Reducing Television Viewing to Prevent Childhood Obesity
Randomized controlled trial to test the efficacy of reducing television, videotape and video game use to prevent obesity, increase physical activity, improve physical fitness, and decrease dietary fat and calorie intake among third grade children in twelve ethnically-diverse elementary schools.
Behavioral: Reducing television and other screen time (SMART curriculum)
|Study Design:||Allocation: Randomized
Endpoint Classification: Efficacy Study
Intervention Model: Parallel Assignment
Masking: Single Blind
Primary Purpose: Prevention
|Official Title:||Reducing Television Viewing to Prevent Childhood Obesity|
- body mass index
- prevalence/incidence of obesity
- triceps skinfold thickness
- waist circumference
- screen time
- physical activity
- cardiorespiratory fitness
- dietary intake
- weight concerns
- academic performance
|Study Start Date:||April 1999|
The United States has experienced dramatic increases in obesity among both children and adults. Population-based primary prevention may hold the greatest promise. Unfortunately, obesity prevention programs that have specifically attempted to reduce fat and calorie intake and increase physical activity have been relatively ineffective at reducing body fatness. As a result, there is a pressing need for innovative interventions to prevent obesity.
Children spend more time watching television and videotapes and playing video games than in any other activity except sleeping. As a result, there has been widespread speculation that television viewing might be one of the most easily modifiable causes of obesity among children. This hypothesis has broad appeal, but has been difficult to validate. Epidemiological studies have consistently found weak associations between media use and childhood obesity, and additional epidemiological studies are unlikely to help clarify these relationships.
We propose an innovative experimental model. In the current environment, in which television viewing is already so prevalent, the question of greatest clinical, practical and policy importance is: Will reducing television, videotape and video game use prevent childhood obesity? As a foundation for this proposal, we have completed two pilot studies that demonstrate (1) it is possible to significantly reduce children's television, videotape and video game use and (2) that a school-based intervention to reduce children's television, videotape and video game use may result in clinically significant decreases in adiposity.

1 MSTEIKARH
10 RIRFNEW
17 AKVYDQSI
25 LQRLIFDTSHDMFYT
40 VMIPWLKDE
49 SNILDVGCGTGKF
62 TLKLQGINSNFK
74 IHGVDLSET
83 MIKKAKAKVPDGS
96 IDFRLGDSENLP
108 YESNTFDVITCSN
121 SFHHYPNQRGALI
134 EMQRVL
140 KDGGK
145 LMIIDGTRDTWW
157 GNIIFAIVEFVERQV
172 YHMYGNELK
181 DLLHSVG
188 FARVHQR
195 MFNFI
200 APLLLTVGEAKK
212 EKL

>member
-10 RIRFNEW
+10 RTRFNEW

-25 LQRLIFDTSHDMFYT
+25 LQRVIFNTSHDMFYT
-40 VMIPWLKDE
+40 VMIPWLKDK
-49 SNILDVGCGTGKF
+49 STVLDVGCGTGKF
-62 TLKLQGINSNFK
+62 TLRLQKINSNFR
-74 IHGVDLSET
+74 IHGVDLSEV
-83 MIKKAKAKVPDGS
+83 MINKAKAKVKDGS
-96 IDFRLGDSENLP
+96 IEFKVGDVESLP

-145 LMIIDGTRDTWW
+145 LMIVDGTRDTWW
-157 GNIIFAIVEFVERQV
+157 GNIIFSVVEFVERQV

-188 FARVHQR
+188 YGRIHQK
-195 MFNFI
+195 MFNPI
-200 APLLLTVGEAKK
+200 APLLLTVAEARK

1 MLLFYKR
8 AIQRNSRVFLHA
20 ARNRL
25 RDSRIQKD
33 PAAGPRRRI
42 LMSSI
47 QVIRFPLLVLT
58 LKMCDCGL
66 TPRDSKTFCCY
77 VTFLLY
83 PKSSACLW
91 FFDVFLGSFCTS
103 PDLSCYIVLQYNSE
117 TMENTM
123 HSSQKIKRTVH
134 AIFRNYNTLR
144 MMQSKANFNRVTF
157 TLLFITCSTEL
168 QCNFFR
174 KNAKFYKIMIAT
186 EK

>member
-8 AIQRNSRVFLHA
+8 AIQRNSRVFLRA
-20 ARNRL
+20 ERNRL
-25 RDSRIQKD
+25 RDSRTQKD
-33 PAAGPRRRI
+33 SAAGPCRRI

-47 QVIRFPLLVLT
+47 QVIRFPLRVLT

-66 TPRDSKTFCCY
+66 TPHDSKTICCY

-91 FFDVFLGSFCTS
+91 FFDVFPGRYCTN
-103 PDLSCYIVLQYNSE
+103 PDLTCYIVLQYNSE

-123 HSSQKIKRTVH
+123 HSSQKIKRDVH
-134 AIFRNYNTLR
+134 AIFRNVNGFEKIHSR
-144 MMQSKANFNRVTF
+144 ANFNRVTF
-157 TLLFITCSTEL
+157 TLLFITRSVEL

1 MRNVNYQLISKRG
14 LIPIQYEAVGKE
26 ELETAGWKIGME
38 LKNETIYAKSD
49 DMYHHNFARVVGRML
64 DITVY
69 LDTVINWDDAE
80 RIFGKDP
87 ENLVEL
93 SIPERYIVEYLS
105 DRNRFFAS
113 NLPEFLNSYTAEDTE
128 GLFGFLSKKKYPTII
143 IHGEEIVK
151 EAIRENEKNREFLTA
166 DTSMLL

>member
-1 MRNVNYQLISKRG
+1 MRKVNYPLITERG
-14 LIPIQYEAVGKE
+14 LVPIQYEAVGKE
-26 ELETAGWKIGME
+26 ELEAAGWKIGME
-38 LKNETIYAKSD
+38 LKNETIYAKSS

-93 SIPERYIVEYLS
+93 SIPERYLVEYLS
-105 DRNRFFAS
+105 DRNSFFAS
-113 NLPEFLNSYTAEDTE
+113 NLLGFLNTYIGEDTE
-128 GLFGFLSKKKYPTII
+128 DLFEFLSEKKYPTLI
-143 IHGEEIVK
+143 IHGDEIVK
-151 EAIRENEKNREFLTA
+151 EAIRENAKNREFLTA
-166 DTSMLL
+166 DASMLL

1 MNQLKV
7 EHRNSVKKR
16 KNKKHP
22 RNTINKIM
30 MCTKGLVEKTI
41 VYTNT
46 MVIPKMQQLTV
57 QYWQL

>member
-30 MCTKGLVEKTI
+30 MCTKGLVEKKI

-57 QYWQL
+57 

We propose a school-based randomized controlled trial involving 12 ethnically- and socioeconomically-diverse elementary schools and approximately 900 third graders. Six schools will be randomly assigned to receive an intervention to reduce television, videotape and video game use and the other six schools will receive an attention-placebo control intervention, to minimize the potential for compensatory rivalry or resentful demoralization. Our proposed intervention model is derived directly from principles of Bandura's social cognitive theory and includes a classroom curriculum and parent newsletters. The primary intervention will be delivered throughout the third grade school year.
Survey and physical assessments of all children will occur at baseline, at the end of 3rd grade (post-test) and at the beginning and end of 4th grade (4 month and one year follow-ups, respectively). A subsample of children will participate in 4 days of activity monitoring and three 24-hour dietary recalls at baseline, post-test and one-year follow-up. Parents will be interviewed by phone.
PRIMARY HYPOTHESIS: Compared to controls, third grade children exposed to a school-based intervention to reduce time spent watching television and videotapes and playing video games, will significantly reduce their body mass index (BMI, kg/m2). In addition, triceps skinfold thickness and waist and hip ratio will be measured to further characterize changes in obesity resulting from the intervention.
SECONDARY HYPOTHESES: Children attending intervention schools will significantly decrease the amount of time they spend watching television, watching videotapes and playing video games; Children attending intervention schools will significantly increase their levels of moderate to vigorous physical activity and total physical activity; Children attending intervention schools will significantly improve their physical fitness; Children attending intervention schools will significantly reduce their fat intakes and total calorie intakes; Children attending intervention schools will significantly reduce the number of meals and snacks they eat while watching television and videotapes or playing video games.
|United States, California|
|Stanford University School of Medicine|
|Stanford, California, United States, 94305|
|Principal Investigator:||Thomas N. Robinson, MD, MPH||Stanford University|